August 20, 2006

Amazon.com Refresh

Give this little exercise a try. Visit www.amazon.com, assuming you are automatically logged-in as an existing customer. A page customized just for you should appear. In my case, books about ecological statistics appear, which is a problem, because I last purchased a book on ecological statistics seven or eight years ago, and have no interest in doing so ever again.

So I hit the "refresh" button at the top of my Firefox browser.. And a new page appears. My recommendations disappear. New products appear. So I hit the "refresh" button again. Again, a new page appears, featuring new products, dynamically loaded for my viewing pleasure.

When I put on my "Database Marketing Executive" hat, I feel embarrassed. It feels like technology has passed me by, and the skills I have to deal with the modern world are hopelessly lost in a time-warp where I am competing with Montgomery Wards.

But then I put on my "Amazon Customer" hat, and I see that Amazon, for all of their technological genius, has no idea who I am or what I am interested in. In addition to the outdated preferences in reading material, they featured furniture, five-hundred of my favorite beauty brands (huh?), a Veronica Mars DVD, a back-to-school MIDI controller, and a recommendation to visit one of their partner sites, "Weight Watchers" (ok, maybe they know me a little bit better than I thought).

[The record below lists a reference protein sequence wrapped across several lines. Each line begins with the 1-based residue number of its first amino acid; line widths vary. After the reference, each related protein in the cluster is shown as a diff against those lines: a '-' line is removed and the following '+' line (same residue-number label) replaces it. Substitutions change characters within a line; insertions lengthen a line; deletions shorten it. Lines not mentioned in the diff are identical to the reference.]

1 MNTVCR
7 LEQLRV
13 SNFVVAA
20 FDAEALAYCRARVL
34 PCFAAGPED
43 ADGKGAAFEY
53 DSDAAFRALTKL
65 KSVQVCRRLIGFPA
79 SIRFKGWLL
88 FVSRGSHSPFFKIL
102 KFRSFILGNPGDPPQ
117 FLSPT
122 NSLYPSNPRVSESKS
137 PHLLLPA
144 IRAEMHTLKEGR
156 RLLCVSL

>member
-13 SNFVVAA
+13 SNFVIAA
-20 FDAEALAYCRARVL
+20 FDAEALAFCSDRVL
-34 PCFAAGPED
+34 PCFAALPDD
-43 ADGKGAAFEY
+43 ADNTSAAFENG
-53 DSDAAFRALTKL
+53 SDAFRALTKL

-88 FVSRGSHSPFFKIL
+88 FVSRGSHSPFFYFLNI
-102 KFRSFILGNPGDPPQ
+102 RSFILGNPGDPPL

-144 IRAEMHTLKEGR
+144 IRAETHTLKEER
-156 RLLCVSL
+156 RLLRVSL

As Database Marketers, we shouldn't use technology just because we can use technology. If we can use our fancy mathematical algorithms to effectively target merchandise that is relevant to my lifestyle today, then by all means, we should take advantage of the technology. But if the end-result is what Amazon presents to me, then the technology can negatively impact the relationship between customer and brand. The merchandise a company offers should be the primary factor influencing a purchase decision, not the shortcomings of a targeting algorithm created by a database marketer.

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